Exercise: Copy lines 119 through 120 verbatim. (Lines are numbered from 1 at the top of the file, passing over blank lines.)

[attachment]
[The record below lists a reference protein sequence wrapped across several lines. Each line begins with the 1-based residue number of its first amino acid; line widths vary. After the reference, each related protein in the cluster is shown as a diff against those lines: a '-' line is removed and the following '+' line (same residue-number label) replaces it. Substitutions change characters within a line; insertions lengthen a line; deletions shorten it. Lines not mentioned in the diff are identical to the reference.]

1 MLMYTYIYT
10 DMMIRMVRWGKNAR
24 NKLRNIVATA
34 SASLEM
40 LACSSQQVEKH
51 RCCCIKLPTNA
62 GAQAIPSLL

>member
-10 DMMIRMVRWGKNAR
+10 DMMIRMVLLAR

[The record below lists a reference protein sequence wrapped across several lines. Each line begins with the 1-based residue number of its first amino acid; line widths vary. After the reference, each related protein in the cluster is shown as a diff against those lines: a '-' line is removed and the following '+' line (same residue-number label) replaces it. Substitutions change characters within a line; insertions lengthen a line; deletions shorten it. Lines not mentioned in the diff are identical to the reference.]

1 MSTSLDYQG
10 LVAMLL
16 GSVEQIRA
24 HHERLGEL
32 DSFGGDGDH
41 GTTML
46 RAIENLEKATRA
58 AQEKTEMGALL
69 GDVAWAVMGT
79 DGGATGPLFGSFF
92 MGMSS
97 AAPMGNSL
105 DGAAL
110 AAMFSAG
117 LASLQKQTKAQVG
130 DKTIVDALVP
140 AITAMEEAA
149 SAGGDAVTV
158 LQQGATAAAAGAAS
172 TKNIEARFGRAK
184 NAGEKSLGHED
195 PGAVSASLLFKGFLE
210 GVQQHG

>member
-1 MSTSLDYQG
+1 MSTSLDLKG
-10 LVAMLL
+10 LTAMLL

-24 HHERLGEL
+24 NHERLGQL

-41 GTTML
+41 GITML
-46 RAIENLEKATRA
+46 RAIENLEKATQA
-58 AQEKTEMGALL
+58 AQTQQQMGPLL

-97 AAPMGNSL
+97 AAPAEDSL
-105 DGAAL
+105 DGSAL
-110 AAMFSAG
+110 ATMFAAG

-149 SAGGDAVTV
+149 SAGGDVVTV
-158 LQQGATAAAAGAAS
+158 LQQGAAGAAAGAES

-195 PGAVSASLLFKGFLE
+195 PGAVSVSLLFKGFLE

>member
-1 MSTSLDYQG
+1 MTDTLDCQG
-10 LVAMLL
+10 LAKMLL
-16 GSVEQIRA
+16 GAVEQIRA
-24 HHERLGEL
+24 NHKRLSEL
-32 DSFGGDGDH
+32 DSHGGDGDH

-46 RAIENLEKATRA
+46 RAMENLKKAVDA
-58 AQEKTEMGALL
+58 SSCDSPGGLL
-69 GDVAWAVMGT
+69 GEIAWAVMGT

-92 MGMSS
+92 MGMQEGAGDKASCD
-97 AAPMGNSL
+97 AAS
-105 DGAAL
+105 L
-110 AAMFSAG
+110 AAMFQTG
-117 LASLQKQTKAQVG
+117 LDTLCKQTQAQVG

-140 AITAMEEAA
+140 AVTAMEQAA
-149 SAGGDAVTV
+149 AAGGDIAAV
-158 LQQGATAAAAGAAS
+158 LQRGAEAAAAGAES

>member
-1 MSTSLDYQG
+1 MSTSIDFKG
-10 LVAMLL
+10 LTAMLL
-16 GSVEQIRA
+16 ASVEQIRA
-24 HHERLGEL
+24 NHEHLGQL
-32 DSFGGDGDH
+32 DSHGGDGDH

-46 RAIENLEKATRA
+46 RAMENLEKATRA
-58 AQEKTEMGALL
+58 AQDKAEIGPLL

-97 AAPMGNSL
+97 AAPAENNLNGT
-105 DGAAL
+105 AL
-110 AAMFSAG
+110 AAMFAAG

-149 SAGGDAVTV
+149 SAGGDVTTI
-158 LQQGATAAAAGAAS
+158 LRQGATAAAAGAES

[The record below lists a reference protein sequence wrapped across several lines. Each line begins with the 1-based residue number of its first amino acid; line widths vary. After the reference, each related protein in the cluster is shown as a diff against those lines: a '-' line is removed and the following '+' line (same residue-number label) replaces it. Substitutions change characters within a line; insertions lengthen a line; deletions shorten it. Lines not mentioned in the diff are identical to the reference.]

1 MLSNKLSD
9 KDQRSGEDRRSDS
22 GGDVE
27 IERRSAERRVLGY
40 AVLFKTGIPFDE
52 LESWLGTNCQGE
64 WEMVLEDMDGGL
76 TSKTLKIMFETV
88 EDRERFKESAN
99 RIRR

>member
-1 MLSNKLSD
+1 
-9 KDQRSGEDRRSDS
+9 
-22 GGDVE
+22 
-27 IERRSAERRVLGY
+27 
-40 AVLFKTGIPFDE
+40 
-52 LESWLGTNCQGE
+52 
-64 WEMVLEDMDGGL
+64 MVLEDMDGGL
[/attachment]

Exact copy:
[The record below lists a reference protein sequence wrapped across several lines. Each line begins with the 1-based residue number of its first amino acid; line widths vary. After the reference, each related protein in the cluster is shown as a diff against those lines: a '-' line is removed and the following '+' line (same residue-number label) replaces it. Substitutions change characters within a line; insertions lengthen a line; deletions shorten it. Lines not mentioned in the diff are identical to the reference.]

1 MLSNKLSD